Following the birth of her first child Heston, now aged seven, Marie Emma Smith began experiencing stomach problems.
Tests revealed she had a tumour on the pancreas, and further investigations showed there was one one her gall bladder, too. Marie’s mother Margarita died of a heart attack, aged 44, following the removal of both kidneys, which had developed tumours associated with a rare medical condition known as tubular sclerosis (TS).
This is the condition which Marie has inherited, and she believes her daily dose of cannabis oil helps nullify its effects. She says: “I was born with tubular sclerosis, my mum had it so we all had tests to see if we had it, too.
“Following the birth of my son I had a lot of problems with my stomach, going to the toilet all of the time,
feeling bloated and unwell. I had lots of different scans, and they found a non-cancerous tumour
on my pancreas, but, because of the sclerosis and the size it had grown, it’s best to take them out so
they don’t turn cancerous, mutate and grow into different things.
“They took most of the pancreas out -about two-thirds – the gall bladder had been affected and it was removed. “Now I have regular checks and have tumours on my liver, what’s left of my pancreas and one on my kidney.”
Epilepsy is very common in people with TS, and Marie recounted her first epileptic seizure in her late teens. She said: “When I was younger I used to blackout, although that was never investigated. I’d kind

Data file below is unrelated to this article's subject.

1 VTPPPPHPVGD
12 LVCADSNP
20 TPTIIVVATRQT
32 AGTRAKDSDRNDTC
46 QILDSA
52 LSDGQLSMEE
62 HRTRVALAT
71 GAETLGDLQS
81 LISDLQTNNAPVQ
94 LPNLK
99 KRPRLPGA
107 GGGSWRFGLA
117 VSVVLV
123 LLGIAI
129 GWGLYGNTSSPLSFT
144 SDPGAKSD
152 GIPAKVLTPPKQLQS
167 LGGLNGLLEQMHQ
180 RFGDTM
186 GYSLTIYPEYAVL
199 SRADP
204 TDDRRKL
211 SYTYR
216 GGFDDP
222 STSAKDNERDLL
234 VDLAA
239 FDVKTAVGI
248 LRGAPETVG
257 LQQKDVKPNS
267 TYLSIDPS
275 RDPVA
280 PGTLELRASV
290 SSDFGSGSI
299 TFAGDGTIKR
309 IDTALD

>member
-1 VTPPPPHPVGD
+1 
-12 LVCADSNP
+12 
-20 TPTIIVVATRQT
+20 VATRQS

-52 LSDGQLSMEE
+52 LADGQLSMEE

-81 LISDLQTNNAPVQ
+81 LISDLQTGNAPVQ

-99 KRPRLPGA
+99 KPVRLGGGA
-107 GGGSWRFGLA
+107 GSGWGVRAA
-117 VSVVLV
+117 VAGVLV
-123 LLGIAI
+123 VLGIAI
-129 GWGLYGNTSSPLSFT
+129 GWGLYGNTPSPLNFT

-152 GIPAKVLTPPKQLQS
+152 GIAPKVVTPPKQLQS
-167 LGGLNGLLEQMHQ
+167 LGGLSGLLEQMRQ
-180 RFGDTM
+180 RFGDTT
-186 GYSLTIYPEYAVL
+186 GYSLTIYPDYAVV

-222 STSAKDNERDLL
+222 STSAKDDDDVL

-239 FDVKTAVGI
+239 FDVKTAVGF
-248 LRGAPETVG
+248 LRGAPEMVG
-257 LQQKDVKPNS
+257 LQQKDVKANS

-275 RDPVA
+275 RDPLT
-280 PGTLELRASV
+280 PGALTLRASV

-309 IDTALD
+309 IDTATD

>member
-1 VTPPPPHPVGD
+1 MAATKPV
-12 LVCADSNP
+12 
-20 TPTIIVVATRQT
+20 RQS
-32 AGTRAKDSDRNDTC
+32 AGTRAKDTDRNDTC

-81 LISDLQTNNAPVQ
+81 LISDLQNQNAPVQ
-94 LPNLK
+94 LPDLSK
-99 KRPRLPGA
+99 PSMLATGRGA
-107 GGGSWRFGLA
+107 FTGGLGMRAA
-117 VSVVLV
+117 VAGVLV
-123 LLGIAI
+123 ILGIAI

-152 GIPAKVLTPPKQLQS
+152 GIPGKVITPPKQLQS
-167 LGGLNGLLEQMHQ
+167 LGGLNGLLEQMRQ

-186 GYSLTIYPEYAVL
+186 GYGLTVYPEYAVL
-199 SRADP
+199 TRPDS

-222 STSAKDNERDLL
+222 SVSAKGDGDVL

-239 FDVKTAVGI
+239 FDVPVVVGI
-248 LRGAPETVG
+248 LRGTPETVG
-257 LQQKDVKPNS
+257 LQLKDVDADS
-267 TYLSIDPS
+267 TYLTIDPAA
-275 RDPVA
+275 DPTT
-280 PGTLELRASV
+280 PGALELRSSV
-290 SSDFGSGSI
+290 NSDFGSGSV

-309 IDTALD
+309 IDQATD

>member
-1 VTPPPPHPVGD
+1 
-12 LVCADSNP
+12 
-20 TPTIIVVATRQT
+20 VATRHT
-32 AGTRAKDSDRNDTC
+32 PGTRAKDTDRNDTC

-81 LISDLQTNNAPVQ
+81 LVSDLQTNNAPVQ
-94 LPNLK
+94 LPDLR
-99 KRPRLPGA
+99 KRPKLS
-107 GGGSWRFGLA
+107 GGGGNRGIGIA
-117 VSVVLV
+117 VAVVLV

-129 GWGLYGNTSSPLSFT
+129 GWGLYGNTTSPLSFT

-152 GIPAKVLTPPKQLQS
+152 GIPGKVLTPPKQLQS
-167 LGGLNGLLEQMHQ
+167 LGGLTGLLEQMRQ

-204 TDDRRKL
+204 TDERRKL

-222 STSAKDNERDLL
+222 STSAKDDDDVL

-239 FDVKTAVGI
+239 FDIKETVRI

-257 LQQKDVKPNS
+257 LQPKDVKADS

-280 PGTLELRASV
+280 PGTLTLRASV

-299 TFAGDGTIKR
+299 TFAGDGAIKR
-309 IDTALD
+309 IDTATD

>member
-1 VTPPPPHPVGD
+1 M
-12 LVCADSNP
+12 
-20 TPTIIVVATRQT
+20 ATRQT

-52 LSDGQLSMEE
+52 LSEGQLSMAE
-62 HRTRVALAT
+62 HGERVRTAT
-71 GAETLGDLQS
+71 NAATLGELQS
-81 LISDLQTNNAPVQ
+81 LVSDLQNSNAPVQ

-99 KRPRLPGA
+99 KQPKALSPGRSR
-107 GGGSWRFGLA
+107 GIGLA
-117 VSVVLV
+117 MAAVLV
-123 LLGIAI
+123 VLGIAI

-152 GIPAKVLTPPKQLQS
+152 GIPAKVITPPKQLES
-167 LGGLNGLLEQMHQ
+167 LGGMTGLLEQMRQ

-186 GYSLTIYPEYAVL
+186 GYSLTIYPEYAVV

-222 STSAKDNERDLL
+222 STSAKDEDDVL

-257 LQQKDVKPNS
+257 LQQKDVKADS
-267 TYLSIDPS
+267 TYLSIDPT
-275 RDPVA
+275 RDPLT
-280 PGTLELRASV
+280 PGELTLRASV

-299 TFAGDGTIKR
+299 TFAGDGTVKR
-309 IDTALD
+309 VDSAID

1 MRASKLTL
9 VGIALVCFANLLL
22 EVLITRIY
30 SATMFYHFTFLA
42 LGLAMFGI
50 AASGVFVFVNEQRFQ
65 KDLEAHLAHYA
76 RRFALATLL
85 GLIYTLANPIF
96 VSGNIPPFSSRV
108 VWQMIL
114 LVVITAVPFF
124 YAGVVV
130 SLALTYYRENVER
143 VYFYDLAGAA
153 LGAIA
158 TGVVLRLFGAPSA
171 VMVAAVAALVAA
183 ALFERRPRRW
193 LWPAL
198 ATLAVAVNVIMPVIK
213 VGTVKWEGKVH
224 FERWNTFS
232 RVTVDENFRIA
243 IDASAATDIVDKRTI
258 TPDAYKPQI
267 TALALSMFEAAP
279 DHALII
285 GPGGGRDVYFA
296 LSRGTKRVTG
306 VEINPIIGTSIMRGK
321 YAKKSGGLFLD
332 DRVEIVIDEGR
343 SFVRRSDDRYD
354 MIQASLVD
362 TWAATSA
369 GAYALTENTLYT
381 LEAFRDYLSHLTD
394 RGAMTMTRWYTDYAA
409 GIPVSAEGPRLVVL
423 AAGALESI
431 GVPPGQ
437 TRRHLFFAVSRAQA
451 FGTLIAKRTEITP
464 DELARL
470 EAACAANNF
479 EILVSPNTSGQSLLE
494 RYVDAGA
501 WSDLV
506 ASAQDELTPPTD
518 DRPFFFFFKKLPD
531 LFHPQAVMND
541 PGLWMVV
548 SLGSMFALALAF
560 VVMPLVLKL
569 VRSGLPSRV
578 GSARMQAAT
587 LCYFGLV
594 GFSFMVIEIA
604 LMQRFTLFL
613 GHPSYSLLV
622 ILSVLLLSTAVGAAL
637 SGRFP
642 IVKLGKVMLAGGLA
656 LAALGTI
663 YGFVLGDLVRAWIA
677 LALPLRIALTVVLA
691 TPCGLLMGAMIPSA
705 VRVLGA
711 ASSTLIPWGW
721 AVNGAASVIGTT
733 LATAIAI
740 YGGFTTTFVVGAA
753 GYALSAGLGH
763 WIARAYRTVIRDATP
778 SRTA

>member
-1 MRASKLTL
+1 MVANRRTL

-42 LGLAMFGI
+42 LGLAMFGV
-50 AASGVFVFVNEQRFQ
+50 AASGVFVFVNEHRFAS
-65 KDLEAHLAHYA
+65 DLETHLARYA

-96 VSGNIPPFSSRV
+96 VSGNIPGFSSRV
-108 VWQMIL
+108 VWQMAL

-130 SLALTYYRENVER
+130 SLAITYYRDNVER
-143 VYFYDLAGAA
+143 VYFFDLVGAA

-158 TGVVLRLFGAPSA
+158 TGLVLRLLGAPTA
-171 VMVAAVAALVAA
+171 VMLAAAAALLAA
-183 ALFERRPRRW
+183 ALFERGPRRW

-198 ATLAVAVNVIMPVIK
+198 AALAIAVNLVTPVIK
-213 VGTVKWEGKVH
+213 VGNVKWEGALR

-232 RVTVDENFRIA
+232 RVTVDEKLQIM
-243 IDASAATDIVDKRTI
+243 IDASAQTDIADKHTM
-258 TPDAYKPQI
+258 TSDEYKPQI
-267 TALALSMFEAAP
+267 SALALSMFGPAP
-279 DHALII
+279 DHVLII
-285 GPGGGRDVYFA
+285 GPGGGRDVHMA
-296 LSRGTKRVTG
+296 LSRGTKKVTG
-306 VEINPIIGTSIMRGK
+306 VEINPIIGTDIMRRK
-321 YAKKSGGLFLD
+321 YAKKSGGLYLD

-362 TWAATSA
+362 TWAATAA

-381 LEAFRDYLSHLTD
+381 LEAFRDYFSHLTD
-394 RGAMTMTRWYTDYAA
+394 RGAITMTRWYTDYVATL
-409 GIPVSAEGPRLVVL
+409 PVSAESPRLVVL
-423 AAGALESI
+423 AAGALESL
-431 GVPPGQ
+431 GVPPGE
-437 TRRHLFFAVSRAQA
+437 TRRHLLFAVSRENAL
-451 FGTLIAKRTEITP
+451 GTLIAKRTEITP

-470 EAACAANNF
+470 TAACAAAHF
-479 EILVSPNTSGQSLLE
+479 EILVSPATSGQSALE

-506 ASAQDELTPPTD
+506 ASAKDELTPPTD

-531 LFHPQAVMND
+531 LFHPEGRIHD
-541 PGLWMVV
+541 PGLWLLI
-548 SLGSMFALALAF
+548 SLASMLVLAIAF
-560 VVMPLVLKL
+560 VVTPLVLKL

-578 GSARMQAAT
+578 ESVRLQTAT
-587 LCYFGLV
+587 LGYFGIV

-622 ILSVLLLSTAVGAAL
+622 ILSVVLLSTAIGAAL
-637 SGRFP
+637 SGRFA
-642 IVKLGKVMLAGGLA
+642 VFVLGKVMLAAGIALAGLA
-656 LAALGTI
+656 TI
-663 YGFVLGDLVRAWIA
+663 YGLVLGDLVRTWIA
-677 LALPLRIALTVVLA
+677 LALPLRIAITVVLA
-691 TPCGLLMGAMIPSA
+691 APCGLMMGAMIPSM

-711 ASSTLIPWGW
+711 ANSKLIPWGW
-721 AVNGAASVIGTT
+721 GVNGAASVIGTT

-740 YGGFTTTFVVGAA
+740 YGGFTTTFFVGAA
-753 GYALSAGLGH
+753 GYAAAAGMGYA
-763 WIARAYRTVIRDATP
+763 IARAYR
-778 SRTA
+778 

of zone in and then zone out. “But then, when I was 19 and at university, I was doing a friends make-up and had a major seizure – a grand mal – they dialled 999, I went to hospital and the tests showed epileptic brain activity.”
The combination of epilepsy and TS, along with associated mental health issues, meant Marie was the recipient of 15 different types of medications. With their second child on the way Marie, and her partner Ross,became increasingly concerned over the plethora of prescription drugs.
She said: “I refused some of the medication. I felt it was doing me no good, I had bouts of psychosis and
I was doing lots of stupid things, I knew the medication was wrong.“I was on Quetiapine and Keppra
(for mood swings and epilepsy), amongst the others, but I was getting neurotic, these drugs were
making me mentally unwell.
“I felt like no one was listening, so I just decided there and then that enough was enough and I wasn’t doing it anymore, and I went straight on the cannabis oil.
“My mother died of a heart attack at 44 and I will take anything I can to stop myself from going down that path.” Marie, now 34, says Ross had been encouraging her to experiment with a medical cannabis oil for a number of years. They’d both researched the benefits and effects via internet forums and support groups, learning how it was helping many who were struggling with epilepsy.
She says: “I’d smoked cannabis at uni and found it helped with the epilepsy. And then I just decided to take it again. Initially it was using oil and now I take capsules; the ones with the highest strength. It has really helped my mental health, and it may even help with the tuberous sclerosis, who knows? “One capsule a day, keeps the doctor at bay,” she chuckles. “Will it shrink the tumours? I’m hoping so. I have a 1.5cm tumour on my kidney and it it increases in size by another 1cm it will have to be removed, as it may turn cancerous.”